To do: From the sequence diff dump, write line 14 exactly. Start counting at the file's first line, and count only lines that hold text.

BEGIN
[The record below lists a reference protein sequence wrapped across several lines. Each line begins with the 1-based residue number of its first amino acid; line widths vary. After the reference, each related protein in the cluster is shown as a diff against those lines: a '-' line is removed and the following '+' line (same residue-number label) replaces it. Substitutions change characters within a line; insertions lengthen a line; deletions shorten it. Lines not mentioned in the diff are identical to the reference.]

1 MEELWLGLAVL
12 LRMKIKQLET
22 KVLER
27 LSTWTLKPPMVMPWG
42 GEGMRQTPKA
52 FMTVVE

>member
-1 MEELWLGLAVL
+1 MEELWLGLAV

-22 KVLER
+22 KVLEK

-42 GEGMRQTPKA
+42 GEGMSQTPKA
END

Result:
+42 GEGMSQTPKA